Plaintiff filed a claim with his Insurer under his policy for stolen tools and equipment, which Insurer denied. Plaintiff sued. The district court granted summary judgment for Insurer. The court of appeals reversed and remanded for entry of judgment for Plaintiff. On remand, Plaintiff requested and received attorney fees related to both the district court and the appellate proceedings. The court of appeals reversed the award of appellate attorney fees, concluding Plaintiff had waived his right to appellate fees by not filing a motion for attorney fees with the court of appeals in the prior appeal. Petitioner filed a motion requesting appellate attorney fees for his second appeal in Snider II. The court of appeals awarded additional appellate attorney fees. Plaintiff appealed, requesting a judgment for the appellate attorney fees incurred in Snider I and an award of additional fees for the appeal in Snider II. The Supreme Court affirmed, holding that the court of appeals (1) correctly applied Supreme Court Rule 7.07(b), Evans v. Provident Life & Accident Ins. Co., and Kan. Stat. Ann. 40-908; and (2) did not err in determining the amount of reasonable attorney fees related this current appeal. View "Snider v. Am. Family Mut. Ins. Co." on Justia Law

by
The Workers Compensation Board awarded Plaintiff benefits under the Workers Compensation Act for an injury he sustained while operating a go-cart at an event sponsored by his employer (Employer). Employer and its insurance carrier (Insurer) appealed the award, claiming that Plaintiff's injuries were not compensable because they were sustained during a recreational or social event that Plaintiff was not required to attend. The court of appeals affirmed the Board. The Supreme Court reversed, holding that the Board applied the incorrect legal standard in determining whether Plaintiff's injuries arose out of and in the course of his employment, and the error was not harmless. Remanded to the Board to make the determination based on the statutory criteria of Kan. Stat. Ann. 44-508(f). View "Douglas v. Ad Astra Info. Sys., LLC" on Justia Law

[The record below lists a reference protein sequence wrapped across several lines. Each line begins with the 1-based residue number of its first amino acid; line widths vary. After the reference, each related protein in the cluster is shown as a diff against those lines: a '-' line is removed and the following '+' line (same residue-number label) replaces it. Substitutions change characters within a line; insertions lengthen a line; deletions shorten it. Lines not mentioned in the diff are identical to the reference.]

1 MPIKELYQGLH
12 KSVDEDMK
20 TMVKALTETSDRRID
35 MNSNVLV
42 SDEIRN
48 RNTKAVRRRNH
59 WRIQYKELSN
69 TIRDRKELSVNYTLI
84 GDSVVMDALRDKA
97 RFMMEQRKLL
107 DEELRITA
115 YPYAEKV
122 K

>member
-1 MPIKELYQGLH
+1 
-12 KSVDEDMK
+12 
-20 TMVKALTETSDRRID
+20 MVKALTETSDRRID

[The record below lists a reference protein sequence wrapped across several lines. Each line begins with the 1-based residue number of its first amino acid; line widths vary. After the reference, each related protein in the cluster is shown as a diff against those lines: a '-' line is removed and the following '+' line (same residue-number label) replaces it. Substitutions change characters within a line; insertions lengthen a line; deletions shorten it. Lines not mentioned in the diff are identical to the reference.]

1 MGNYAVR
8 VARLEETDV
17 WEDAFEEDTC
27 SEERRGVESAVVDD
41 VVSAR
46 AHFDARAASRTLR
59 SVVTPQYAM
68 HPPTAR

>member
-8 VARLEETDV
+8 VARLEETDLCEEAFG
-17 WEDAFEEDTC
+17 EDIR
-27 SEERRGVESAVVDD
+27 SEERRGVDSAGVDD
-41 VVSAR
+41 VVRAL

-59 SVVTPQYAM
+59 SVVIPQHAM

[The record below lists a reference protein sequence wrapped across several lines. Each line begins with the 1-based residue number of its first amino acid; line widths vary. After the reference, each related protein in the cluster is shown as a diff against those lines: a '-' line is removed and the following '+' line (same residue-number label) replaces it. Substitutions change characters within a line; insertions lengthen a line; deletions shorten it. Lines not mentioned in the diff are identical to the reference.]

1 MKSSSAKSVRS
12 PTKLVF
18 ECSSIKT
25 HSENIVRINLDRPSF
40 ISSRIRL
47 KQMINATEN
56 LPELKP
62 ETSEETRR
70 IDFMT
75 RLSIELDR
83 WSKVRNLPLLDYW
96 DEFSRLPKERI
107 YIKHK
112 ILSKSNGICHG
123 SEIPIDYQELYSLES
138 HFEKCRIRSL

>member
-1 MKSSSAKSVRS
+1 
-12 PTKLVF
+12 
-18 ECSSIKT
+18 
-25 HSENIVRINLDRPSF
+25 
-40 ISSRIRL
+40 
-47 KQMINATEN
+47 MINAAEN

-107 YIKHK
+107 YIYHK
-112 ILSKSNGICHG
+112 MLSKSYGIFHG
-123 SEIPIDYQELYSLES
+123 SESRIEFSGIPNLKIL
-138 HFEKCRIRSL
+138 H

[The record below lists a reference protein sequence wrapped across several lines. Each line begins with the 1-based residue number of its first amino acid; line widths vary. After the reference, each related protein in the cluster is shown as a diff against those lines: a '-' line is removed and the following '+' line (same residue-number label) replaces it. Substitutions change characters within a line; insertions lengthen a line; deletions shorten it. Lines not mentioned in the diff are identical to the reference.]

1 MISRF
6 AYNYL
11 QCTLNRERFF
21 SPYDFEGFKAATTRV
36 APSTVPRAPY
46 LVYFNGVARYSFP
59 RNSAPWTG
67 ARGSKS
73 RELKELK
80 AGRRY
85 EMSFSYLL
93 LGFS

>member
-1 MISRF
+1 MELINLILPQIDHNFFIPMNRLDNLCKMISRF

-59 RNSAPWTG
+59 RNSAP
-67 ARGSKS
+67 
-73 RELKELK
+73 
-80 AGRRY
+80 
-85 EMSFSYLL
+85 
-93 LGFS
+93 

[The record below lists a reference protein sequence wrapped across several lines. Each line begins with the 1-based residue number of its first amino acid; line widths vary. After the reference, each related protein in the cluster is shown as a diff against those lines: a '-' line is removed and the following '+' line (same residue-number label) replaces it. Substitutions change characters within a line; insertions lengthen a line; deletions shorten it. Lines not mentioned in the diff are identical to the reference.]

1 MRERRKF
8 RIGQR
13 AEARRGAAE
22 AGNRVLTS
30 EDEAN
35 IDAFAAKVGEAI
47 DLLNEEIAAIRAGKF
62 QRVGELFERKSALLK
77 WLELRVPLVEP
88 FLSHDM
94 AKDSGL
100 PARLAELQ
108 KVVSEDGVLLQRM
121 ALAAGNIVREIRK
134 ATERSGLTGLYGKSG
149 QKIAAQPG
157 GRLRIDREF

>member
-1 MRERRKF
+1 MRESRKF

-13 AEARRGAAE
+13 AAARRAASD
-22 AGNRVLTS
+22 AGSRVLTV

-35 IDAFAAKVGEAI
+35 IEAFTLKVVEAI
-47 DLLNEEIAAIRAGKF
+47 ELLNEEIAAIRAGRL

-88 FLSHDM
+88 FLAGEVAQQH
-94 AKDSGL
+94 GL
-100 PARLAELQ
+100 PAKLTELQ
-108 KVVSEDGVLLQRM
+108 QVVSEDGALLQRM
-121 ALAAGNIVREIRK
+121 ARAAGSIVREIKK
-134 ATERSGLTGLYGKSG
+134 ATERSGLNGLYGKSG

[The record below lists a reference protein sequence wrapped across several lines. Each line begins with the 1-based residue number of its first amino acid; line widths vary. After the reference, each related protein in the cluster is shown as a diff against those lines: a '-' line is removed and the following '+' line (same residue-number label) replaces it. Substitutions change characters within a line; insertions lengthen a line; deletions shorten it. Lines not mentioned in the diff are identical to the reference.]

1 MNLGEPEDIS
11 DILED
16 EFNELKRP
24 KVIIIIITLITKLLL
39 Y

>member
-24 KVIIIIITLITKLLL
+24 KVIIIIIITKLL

by
This appeal raised the issue of whether a district court can order a child support obligor to cooperate with a child support obligee in the obligee's efforts to obtain insurance on the obligor's life if the obligor objects to the issuance of the life insurance policy. Here, despite the obligor's objection, the district court ordered the obligor to cooperate with the obligee's attempts to obtain insurance on the obligor's life at the obligee's own expense. The court of appeals affirmed. The Supreme Court reversed, holding that a district court cannot issue such an order because the order would be contrary to public policy as expressed by the Kansas Legislature in Kan. Stat. Ann. 40-453(a), which provides that an insurable interest does not exist if a person whose life is insured makes a written request for the termination or nonrenewal of the policy. View "In re Marriage of Hall" on Justia Law

by
In the garnishment action below, Plaintiffs sought to collect the consent judgments they had previously obtained in settlement of their tort actions against Americold Corporation, which was insured by Northwestern Pacific Indemnity Company (NPIC). NPIC, the garnishee in the instant action, appealed the district court's adverse rulings, contending that the underlying judgments against Americold had become dormant and extinguished, thus depriving the district court of subject matter jurisdiction to proceed with this garnishment action. Finding in favor of NPIC on that issue, the Supreme Court reversed, holding (1) when the district court entered its judgment against NPIC in this garnishment proceeding, Plaintiffs' underlying consent judgments against Americold had been extinguished by operation of the dormancy and revivor statutes; (2) because Americold was not legally obligated to pay an unenforceable judgment, NPIC was no longer indebted to Americold under its contract to pay the judgments for which Americold was legally liable; and (3) accordingly, without an indebtedness from NPIC to Americold, the district court lacked subject matter jurisdiction to grant Plaintiffs judgment against NPIC in a garnishment proceeding. Remanded with directions to dismiss these garnishment proceedings. View "Associated Wholesale Grocers, Inc. v. Americold Corp." on Justia Law